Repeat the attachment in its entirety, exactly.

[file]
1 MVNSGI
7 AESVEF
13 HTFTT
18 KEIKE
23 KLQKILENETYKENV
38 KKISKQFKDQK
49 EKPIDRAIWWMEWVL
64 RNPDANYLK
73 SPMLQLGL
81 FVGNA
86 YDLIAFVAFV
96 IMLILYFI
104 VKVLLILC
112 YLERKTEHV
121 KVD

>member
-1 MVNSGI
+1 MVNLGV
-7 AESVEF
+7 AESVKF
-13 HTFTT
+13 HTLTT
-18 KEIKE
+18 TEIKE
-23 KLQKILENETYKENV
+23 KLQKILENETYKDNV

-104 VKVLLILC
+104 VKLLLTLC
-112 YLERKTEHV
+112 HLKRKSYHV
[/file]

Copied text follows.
1 MVNSGI
7 AESVEF
13 HTFTT
18 KEIKE
23 KLQKILENETYKENV
38 KKISKQFKDQK
49 EKPIDRAIWWMEWVL
64 RNPDANYLK
73 SPMLQLGL
81 FVGNA
86 YDLIAFVAFV
96 IMLILYFI
104 VKVLLILC
112 YLERKTEHV
121 KVD

>member
-1 MVNSGI
+1 MVNLGV
-7 AESVEF
+7 AESVKF
-13 HTFTT
+13 HTLTT
-18 KEIKE
+18 TEIKE
-23 KLQKILENETYKENV
+23 KLQKILENETYKDNV

-104 VKVLLILC
+104 VKLLLTLC
-112 YLERKTEHV
+112 HLKRKSYHV